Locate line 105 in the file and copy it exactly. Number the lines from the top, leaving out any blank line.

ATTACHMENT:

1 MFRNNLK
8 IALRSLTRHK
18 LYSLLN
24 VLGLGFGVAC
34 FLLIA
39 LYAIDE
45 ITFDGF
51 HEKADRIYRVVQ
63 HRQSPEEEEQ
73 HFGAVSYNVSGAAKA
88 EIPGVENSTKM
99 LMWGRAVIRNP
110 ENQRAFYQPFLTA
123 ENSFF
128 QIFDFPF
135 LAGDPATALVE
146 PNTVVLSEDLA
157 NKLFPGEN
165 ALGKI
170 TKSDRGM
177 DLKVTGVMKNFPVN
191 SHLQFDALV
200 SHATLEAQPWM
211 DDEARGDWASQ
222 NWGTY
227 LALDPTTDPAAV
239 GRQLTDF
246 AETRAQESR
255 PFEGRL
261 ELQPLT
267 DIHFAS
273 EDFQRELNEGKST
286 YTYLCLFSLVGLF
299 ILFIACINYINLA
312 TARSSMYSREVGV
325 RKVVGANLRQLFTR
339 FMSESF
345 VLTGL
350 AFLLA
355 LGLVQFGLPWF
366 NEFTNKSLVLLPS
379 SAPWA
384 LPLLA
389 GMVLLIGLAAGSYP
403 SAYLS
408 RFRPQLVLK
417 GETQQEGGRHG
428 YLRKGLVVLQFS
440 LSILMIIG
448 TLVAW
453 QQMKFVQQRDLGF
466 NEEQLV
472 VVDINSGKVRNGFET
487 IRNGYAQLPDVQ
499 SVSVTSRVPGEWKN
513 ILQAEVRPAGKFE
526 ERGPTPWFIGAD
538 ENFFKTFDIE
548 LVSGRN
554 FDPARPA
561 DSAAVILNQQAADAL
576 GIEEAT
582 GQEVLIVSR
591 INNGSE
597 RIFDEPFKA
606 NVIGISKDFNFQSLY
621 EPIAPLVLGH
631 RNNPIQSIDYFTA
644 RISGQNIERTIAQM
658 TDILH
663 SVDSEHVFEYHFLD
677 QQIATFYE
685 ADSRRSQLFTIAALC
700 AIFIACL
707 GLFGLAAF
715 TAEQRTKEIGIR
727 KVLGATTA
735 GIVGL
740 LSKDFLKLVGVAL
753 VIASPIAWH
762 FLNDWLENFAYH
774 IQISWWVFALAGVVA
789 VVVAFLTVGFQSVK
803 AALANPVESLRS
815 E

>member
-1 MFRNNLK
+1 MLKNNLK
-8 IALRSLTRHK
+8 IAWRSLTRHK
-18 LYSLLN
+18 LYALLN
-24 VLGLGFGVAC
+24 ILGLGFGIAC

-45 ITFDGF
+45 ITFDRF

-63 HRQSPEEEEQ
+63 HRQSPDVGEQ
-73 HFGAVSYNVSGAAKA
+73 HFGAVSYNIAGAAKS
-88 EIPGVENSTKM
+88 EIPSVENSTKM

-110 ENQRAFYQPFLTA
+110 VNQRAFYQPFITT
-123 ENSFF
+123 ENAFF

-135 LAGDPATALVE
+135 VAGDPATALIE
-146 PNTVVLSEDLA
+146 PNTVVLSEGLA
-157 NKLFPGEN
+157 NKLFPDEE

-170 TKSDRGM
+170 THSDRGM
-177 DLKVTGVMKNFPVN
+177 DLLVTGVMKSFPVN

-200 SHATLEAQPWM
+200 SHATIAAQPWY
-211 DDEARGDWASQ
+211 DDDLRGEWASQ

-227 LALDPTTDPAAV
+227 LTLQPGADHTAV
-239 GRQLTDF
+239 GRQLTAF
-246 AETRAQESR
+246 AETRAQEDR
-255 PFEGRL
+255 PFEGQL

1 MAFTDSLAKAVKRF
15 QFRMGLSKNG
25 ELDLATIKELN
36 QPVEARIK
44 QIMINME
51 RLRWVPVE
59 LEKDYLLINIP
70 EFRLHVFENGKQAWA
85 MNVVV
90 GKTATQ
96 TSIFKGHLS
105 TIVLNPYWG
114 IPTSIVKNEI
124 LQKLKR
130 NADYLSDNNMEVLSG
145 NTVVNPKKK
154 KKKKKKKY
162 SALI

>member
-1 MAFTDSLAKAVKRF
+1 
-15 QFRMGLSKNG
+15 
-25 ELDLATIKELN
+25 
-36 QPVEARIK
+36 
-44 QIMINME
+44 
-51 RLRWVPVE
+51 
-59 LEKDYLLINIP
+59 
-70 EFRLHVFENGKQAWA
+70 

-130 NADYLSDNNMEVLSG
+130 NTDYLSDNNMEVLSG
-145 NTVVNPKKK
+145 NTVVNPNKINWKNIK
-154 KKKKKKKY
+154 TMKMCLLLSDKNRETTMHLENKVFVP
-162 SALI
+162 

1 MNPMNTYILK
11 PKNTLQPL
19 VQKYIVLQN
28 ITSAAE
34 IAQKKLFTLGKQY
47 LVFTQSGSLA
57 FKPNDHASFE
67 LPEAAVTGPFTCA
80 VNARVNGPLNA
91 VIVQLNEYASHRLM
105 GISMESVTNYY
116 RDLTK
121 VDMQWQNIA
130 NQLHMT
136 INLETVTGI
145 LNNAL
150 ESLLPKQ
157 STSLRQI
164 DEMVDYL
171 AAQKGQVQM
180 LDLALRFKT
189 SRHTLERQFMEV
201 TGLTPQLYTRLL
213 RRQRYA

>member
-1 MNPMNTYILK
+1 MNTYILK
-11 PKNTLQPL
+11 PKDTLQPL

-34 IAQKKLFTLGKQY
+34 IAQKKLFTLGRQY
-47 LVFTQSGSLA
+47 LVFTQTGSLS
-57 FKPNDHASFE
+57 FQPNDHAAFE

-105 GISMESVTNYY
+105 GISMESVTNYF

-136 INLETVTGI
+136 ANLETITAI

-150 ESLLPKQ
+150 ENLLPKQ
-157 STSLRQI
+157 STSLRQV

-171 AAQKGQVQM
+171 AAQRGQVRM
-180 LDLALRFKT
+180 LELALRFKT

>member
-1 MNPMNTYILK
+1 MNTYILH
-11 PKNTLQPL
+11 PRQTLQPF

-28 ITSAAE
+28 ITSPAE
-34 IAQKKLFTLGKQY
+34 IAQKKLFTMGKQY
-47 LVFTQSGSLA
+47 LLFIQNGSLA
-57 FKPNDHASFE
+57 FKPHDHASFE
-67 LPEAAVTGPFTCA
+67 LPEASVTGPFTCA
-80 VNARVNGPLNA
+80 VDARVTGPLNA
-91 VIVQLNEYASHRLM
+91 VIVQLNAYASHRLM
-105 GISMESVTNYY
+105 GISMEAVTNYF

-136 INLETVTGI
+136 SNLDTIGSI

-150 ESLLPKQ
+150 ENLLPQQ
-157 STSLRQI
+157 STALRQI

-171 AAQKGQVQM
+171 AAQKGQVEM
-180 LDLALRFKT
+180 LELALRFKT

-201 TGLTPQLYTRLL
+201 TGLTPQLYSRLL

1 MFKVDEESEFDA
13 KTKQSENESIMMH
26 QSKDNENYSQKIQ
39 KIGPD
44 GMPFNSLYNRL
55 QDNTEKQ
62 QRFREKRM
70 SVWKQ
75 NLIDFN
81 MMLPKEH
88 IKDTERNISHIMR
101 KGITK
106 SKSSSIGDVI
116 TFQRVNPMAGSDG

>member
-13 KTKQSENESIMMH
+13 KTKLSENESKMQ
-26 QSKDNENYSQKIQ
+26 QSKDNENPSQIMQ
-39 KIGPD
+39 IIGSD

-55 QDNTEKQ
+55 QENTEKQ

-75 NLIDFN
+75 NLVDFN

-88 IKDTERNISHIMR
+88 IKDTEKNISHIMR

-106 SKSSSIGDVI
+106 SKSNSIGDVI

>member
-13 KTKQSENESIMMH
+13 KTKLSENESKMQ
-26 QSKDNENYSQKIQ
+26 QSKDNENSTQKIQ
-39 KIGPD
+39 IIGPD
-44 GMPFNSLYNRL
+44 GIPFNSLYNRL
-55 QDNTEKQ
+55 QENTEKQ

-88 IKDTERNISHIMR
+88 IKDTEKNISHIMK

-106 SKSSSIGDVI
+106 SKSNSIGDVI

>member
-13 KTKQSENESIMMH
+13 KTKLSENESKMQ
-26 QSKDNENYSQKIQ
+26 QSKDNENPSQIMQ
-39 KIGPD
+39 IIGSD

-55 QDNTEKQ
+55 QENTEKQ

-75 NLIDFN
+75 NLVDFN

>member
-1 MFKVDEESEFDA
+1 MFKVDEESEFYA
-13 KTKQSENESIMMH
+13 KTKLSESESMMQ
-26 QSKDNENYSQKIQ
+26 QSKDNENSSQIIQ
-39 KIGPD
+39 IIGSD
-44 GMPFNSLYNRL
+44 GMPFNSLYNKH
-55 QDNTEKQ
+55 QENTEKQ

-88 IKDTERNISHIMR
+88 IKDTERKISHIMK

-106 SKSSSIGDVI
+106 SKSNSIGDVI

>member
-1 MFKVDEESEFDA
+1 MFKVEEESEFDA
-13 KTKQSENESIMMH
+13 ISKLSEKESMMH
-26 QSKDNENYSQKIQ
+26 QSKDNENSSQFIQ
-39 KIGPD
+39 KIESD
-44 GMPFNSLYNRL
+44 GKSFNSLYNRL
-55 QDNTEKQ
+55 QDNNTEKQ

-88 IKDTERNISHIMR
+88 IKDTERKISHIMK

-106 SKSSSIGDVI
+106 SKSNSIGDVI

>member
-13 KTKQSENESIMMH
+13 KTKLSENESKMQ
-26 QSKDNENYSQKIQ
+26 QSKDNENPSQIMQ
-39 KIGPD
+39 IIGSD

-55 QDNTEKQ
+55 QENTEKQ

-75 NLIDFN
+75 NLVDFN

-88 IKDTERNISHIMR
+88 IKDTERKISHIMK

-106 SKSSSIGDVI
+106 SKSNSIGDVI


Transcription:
-123 ENSFF